More Than Money
Issue #14

Young and Wealthy

Table of Contents

“What's Been Handed Down”

The epithet "Generation X" stuck like unshakable toilet tissue to the shoe of every young person in America.... Along with the insulting moniker--their "X" is this century's scarlet letter--went the awful image, hardening fast on them like lacquer. They were shiftless, indifferent, and, if their attention span lasted long enough for them to start something they could give up on, quitters. They only watched mindless TV or MTV, which was separated out as a kind of refined degree of mindlessness, listened to nihilistic and unharmonious rock and rap music, disavowed solid American values and conventions (like marriage, religion, and, you know, employment)....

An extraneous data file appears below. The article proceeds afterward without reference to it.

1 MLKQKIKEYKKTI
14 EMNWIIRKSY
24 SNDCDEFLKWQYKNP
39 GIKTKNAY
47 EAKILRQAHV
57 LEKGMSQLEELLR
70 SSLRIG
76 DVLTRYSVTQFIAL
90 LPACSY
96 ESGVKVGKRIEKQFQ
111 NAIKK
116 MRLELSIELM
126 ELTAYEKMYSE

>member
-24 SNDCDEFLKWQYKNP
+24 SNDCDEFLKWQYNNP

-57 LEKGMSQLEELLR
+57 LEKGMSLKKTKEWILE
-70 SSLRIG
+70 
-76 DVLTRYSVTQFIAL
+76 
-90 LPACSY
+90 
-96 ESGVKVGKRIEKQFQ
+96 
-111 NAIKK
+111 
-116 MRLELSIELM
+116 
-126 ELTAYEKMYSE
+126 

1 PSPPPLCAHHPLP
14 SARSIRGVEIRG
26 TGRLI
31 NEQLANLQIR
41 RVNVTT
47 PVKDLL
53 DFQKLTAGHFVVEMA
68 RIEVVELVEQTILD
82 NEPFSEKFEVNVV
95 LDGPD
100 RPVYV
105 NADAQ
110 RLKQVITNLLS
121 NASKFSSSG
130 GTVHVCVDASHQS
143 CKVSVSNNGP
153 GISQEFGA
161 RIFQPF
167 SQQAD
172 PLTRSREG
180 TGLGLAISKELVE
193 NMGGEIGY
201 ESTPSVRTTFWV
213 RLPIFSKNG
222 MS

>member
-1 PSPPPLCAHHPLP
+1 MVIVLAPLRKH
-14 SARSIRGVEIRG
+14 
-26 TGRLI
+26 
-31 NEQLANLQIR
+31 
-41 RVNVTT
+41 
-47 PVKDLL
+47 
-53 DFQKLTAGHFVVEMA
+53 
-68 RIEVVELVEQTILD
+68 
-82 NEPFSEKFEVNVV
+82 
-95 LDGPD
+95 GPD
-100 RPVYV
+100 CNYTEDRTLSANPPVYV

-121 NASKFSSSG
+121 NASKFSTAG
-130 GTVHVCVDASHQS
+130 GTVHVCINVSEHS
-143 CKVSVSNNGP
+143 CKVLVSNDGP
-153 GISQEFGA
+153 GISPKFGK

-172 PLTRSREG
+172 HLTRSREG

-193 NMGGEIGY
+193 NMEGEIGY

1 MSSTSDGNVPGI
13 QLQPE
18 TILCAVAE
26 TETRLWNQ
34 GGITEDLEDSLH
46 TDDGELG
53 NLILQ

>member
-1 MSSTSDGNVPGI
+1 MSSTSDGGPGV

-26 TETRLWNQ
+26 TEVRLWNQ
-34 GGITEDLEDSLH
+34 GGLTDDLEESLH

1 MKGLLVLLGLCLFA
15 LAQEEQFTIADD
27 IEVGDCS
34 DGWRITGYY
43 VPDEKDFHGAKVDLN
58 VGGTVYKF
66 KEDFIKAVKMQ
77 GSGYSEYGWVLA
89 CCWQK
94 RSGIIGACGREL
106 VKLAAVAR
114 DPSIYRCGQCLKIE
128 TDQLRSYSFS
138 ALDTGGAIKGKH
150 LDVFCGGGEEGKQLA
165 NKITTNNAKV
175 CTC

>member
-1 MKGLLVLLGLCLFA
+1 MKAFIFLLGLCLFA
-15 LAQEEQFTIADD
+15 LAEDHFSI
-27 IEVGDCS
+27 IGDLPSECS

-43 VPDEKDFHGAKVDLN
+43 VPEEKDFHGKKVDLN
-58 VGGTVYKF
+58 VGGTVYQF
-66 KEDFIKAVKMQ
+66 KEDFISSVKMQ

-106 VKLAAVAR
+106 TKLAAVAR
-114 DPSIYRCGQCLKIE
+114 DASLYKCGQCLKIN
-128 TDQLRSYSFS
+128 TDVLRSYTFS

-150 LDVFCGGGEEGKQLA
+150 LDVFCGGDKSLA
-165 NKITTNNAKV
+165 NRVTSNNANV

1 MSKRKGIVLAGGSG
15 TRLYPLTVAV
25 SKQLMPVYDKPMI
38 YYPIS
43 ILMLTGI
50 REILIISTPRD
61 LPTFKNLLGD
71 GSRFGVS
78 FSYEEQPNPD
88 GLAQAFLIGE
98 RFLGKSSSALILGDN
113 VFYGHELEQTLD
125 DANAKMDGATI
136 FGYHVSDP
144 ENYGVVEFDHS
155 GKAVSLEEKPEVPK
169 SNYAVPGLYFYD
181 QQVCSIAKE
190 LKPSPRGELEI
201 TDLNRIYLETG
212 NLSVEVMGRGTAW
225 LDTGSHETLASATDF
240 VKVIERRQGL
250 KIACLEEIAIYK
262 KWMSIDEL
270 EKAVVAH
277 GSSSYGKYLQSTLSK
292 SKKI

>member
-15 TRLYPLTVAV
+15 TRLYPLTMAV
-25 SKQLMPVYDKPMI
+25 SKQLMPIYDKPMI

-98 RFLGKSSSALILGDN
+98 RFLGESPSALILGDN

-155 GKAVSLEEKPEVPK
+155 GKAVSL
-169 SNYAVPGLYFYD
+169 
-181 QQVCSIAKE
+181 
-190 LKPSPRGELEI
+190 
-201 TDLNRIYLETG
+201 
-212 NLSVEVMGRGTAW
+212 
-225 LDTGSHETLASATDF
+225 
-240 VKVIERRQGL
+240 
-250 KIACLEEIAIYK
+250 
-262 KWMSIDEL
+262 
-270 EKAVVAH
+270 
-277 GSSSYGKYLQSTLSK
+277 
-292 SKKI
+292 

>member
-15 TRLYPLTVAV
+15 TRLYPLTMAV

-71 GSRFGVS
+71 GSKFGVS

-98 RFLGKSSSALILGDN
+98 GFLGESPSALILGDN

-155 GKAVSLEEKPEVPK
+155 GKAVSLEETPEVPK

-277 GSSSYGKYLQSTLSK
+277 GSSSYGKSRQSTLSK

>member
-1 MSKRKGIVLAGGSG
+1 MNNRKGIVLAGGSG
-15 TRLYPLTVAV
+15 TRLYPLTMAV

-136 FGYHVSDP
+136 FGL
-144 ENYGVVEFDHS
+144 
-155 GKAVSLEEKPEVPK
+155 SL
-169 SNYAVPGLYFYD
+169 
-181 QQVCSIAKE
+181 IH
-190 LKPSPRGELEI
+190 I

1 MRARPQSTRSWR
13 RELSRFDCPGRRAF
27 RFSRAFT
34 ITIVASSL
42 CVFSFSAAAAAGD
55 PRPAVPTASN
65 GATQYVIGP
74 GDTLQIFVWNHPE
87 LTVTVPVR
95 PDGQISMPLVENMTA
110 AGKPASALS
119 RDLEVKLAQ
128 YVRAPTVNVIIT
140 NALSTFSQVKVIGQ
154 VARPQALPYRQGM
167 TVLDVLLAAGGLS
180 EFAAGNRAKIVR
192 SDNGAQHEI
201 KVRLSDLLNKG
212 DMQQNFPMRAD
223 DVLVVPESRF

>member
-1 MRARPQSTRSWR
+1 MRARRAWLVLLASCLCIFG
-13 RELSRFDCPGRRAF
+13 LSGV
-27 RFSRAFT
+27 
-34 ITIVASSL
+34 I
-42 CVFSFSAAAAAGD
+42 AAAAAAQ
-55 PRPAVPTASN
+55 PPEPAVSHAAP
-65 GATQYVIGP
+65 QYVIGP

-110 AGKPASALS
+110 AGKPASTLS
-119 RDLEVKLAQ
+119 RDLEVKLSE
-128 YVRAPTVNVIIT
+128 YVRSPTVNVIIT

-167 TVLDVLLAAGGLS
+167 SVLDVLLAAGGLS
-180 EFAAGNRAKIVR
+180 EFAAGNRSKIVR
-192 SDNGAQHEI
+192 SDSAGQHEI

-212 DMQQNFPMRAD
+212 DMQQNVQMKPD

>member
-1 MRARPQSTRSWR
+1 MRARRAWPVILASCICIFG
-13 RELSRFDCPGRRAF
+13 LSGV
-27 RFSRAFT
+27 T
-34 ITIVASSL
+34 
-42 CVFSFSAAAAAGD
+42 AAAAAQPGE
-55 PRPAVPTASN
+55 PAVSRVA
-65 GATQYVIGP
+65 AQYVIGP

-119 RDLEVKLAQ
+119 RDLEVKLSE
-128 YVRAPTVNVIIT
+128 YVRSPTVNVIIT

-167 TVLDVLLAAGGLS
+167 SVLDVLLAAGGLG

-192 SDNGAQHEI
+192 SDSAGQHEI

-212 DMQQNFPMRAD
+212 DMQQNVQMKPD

In January 1993, I wrote an Op-Ed for the L.A. Times ... saying that the personification of Generation X was a deliberate propaganda campaign intended to make young people seem less desirable to employers, thus preserving jobs and career options for the Boomers, and slowing the next generation's succession to power. I implored young readers not to be distracted by the attempt to categorize them, and not to fall into the easy and understandable trap of becoming cynical.

-- by Bob Guccione, Jr., Editor and Publisher of SPIN Magazine . Reprinted with permission from the foreword to Marketing to Generation X by Karen Ritchie, New York : The Free Press, 1995.

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